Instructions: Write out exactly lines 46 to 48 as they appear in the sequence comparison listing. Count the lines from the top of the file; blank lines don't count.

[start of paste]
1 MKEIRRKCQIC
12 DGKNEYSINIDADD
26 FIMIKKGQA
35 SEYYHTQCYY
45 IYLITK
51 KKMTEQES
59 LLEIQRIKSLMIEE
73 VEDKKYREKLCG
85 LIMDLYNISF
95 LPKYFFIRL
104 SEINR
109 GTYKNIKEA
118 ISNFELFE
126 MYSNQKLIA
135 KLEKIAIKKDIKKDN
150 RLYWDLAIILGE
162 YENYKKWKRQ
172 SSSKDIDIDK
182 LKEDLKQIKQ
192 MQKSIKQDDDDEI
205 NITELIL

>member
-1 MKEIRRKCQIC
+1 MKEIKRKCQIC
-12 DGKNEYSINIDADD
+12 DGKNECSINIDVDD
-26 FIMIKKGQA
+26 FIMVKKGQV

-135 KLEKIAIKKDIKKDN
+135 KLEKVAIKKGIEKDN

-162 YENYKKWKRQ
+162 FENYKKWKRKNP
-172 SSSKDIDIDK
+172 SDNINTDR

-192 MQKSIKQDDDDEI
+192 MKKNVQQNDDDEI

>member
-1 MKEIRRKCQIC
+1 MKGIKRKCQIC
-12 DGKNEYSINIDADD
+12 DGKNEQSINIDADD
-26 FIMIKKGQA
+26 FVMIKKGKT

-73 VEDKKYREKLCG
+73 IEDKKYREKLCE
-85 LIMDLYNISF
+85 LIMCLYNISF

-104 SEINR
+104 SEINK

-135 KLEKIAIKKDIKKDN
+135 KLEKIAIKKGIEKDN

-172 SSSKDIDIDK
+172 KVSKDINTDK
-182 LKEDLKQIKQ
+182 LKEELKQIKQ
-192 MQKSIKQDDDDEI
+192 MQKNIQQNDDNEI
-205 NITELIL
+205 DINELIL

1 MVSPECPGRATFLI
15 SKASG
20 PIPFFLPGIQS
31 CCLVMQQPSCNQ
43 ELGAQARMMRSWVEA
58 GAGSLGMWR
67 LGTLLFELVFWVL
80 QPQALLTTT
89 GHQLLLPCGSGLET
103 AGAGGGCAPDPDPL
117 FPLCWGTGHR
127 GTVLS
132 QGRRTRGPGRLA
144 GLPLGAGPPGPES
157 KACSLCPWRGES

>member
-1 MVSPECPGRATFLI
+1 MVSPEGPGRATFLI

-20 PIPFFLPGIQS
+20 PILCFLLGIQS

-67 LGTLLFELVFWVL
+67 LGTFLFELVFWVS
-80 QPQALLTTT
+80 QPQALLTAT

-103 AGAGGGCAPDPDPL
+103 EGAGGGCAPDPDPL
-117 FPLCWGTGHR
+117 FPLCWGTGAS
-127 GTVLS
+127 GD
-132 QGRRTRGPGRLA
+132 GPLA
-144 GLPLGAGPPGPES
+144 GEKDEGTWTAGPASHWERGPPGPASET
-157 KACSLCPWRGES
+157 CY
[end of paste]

-85 LIMDLYNISF
+85 LIMCLYNISF

-104 SEINR